The Impact of Cutting Social Security Cost of Living Adjustments on the Living Standards of the Elderly
AbstractDuring the negotiations over raising the debt ceiling, President Obama proposed cutting the annual cost of living adjustment for Social Security by switching to an index that would show a lower measured rate of inflation. This alternative index, the chained consumer price index (CCPI-U), shows an annual rate of inflation that averages approximately 0.3 percentage points less than the consumer price index (CPI-W) that is currently used to index benefits. While this change would lead to $122 billion in savings to the government over the next decade, it also means that beneficiaries would receive lower benefits. Since the vast majority of retirees rely on Social Security for the bulk of their retirement income, this cut in the cost of living adjustment would imply a substantial reduction in the standard of living of retirees, unless they offset it by saving more during their working years or retiring later in life. While we cannot know for sure how workers in future years will adjust their behavior, this paper assesses their past response to changes in the cost of living adjustment. It finds that they were not able to raise their non-Social Security income in response to cuts in Social Security benefits.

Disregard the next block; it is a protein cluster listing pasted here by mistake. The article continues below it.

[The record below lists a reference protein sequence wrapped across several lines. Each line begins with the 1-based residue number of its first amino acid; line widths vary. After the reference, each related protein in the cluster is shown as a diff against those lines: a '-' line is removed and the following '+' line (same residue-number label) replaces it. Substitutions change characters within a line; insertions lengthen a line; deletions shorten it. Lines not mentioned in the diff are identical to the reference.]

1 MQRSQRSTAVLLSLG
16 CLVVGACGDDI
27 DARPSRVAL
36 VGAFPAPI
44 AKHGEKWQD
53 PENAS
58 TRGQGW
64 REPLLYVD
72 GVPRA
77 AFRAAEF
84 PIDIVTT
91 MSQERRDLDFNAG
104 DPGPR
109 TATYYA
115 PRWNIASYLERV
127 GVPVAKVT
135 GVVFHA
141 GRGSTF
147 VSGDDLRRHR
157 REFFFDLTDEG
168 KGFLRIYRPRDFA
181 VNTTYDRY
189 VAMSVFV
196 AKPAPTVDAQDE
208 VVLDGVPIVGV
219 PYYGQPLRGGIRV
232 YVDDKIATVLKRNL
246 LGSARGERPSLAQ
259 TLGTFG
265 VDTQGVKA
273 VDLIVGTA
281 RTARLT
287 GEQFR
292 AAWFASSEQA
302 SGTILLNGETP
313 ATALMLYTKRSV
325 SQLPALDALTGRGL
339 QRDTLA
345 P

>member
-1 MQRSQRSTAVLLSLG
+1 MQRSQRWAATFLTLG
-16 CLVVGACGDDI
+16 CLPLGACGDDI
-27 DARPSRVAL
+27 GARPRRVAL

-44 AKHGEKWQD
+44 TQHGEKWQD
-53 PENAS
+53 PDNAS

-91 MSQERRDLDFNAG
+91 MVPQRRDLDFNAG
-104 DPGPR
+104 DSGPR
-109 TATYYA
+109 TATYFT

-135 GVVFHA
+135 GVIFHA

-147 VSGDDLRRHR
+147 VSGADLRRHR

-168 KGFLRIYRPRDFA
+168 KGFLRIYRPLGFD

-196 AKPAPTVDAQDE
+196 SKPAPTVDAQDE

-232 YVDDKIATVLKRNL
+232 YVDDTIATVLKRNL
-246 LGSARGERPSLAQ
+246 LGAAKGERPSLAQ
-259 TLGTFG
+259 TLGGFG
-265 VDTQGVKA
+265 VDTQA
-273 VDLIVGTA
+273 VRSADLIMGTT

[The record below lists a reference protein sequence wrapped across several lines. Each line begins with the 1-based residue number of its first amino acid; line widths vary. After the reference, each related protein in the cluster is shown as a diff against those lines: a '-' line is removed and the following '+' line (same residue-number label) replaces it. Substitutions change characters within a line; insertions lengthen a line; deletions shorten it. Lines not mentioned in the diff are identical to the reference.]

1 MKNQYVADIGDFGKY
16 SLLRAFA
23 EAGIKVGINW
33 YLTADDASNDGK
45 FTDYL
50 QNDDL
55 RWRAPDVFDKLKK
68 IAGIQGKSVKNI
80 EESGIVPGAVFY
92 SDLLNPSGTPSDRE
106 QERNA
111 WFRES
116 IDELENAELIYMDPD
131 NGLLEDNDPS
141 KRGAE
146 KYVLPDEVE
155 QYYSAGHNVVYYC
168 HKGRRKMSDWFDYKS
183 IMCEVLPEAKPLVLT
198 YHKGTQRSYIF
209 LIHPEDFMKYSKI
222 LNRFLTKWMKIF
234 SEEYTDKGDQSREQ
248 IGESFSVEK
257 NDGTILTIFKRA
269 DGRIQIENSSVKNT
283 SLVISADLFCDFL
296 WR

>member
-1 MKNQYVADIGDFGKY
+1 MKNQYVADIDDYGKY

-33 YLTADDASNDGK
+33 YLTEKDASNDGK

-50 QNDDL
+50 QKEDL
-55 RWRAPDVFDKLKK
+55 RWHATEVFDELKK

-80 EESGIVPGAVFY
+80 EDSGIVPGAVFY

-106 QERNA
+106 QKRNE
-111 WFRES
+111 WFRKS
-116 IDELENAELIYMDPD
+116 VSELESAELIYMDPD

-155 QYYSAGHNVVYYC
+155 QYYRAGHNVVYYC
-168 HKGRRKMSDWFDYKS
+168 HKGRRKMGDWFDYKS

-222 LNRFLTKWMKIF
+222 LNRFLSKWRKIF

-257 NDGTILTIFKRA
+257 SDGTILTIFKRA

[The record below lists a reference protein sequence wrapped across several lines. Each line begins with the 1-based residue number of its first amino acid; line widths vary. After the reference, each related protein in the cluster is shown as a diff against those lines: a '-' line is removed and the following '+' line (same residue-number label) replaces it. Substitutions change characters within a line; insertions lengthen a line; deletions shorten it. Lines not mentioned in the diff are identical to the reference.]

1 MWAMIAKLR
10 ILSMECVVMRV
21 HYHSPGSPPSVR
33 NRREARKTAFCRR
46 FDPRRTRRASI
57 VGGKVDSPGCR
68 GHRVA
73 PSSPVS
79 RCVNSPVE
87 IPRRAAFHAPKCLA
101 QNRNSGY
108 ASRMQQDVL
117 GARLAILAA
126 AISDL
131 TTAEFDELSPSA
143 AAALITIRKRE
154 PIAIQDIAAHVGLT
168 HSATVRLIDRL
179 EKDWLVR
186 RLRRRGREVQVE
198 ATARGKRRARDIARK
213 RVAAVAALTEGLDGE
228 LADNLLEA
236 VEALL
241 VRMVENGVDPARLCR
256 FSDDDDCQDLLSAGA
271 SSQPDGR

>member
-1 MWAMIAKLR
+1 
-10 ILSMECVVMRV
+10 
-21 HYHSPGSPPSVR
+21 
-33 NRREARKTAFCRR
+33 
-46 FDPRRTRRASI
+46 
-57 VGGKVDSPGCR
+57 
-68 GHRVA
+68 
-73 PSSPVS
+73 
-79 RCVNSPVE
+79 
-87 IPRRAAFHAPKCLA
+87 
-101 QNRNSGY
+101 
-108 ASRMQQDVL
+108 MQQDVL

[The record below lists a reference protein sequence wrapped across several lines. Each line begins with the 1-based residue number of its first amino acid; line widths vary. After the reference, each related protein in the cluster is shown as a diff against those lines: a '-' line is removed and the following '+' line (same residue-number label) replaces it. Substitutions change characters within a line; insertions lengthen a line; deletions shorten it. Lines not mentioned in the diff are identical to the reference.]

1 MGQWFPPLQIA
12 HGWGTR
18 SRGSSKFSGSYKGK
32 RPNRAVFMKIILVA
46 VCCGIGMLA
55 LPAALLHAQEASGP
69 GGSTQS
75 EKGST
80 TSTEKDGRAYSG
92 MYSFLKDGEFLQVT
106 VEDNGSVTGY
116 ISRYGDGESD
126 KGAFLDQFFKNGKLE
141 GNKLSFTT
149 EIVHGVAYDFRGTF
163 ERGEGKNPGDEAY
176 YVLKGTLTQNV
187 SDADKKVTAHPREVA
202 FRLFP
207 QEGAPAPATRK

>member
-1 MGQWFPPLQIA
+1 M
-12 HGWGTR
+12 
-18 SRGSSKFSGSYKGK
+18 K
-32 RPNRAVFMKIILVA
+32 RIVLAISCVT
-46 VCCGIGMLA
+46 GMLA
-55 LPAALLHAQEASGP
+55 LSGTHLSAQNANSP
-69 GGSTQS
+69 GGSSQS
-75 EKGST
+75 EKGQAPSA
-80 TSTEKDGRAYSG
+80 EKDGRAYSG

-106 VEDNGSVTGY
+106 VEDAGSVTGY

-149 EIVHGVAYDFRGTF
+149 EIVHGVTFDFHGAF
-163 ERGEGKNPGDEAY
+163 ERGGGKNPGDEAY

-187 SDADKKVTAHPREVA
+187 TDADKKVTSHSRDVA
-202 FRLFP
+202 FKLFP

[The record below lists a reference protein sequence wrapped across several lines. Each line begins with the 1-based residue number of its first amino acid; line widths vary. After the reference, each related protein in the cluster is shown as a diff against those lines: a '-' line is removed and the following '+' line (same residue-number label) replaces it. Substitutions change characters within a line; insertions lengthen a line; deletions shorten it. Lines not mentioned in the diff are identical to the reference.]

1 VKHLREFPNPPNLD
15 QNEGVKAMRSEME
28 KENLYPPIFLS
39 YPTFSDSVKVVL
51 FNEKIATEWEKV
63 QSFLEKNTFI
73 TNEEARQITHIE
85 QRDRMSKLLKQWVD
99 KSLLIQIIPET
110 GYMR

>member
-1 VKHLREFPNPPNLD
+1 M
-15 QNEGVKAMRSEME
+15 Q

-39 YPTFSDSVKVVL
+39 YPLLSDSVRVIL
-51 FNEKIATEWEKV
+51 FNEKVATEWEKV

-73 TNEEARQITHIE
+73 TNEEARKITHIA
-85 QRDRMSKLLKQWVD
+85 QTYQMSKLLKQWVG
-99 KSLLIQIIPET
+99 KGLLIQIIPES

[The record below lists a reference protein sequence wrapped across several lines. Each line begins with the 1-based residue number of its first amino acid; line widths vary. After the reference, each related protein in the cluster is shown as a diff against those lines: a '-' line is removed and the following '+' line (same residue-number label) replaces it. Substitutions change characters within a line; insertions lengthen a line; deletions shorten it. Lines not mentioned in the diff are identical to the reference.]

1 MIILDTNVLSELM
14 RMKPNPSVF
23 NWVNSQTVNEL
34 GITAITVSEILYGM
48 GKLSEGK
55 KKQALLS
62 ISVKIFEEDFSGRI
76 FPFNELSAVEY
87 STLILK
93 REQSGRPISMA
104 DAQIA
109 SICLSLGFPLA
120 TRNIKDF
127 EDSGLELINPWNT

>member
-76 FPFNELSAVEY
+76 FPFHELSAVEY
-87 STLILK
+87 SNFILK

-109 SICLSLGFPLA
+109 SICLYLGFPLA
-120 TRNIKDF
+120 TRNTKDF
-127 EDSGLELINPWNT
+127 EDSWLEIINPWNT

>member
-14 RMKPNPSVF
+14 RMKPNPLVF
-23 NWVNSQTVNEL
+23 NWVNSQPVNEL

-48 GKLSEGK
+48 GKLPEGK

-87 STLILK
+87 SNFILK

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Bibliographic InfoPaper provided by Center for Economic and Policy Research (CEPR) in its series CEPR Reports and Issue Briefs with number 2011-20.
Length: 9 pages
Date of creation: Sep 2011
Date of revision:
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social security; retirement; COLA; CPI;
Find related papers by JEL classification:
- H - Public Economics
- H5 - Public Economics - - National Government Expenditures and Related Policies
- H55 - Public Economics - - National Government Expenditures and Related Policies - - - Social Security and Public Pensions
- J - Labor and Demographic Economics
- J1 - Labor and Demographic Economics - - Demographic Economics
- J14 - Labor and Demographic Economics - - Demographic Economics - - - Economics of the Elderly; Economics of the Handicapped; Non-Labor Market Discrimination
This paper has been announced in the following NEP Reports:
- NEP-AGE-2011-10-01 (Economics of Ageing)
- NEP-ALL-2011-10-01 (All new papers)
- NEP-HME-2011-10-01 (Heterodox Microeconomics)
- NEP-PKE-2011-10-01 (Post Keynesian Economics)
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